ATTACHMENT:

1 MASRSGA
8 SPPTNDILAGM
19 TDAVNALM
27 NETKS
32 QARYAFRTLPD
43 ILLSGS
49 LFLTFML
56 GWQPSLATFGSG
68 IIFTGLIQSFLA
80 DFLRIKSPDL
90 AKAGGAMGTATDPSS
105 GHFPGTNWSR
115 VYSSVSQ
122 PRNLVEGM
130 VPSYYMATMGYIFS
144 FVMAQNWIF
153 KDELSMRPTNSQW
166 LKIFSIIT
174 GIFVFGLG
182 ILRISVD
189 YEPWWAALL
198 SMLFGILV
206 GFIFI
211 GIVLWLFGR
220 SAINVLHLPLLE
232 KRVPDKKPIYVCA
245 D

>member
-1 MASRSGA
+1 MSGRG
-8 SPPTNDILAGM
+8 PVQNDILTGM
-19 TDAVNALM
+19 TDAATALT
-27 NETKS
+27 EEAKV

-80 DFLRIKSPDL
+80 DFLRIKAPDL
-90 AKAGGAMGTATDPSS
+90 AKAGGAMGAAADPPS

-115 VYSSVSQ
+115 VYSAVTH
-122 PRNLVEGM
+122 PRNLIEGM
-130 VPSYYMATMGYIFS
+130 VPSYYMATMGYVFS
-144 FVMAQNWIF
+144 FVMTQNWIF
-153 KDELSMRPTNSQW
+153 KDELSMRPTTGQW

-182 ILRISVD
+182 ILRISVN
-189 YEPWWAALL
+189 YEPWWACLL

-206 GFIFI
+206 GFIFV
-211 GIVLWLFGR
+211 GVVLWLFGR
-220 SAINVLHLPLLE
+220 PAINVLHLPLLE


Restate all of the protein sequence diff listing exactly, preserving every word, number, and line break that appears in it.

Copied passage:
1 MASRSGA
8 SPPTNDILAGM
19 TDAVNALM
27 NETKS
32 QARYAFRTLPD
43 ILLSGS
49 LFLTFML
56 GWQPSLATFGSG
68 IIFTGLIQSFLA
80 DFLRIKSPDL
90 AKAGGAMGTATDPSS
105 GHFPGTNWSR
115 VYSSVSQ
122 PRNLVEGM
130 VPSYYMATMGYIFS
144 FVMAQNWIF
153 KDELSMRPTNSQW
166 LKIFSIIT
174 GIFVFGLG
182 ILRISVD
189 YEPWWAALL
198 SMLFGILV
206 GFIFI
211 GIVLWLFGR
220 SAINVLHLPLLE
232 KRVPDKKPIYVCA
245 D

>member
-1 MASRSGA
+1 MSGRG
-8 SPPTNDILAGM
+8 PVQNDILTGM
-19 TDAVNALM
+19 TDAATALT
-27 NETKS
+27 EEAKV

-80 DFLRIKSPDL
+80 DFLRIKAPDL
-90 AKAGGAMGTATDPSS
+90 AKAGGAMGAAADPPS

-115 VYSSVSQ
+115 VYSAVTH
-122 PRNLVEGM
+122 PRNLIEGM
-130 VPSYYMATMGYIFS
+130 VPSYYMATMGYVFS
-144 FVMAQNWIF
+144 FVMTQNWIF
-153 KDELSMRPTNSQW
+153 KDELSMRPTTGQW

-182 ILRISVD
+182 ILRISVN
-189 YEPWWAALL
+189 YEPWWACLL

-206 GFIFI
+206 GFIFV
-211 GIVLWLFGR
+211 GVVLWLFGR
-220 SAINVLHLPLLE
+220 PAINVLHLPLLE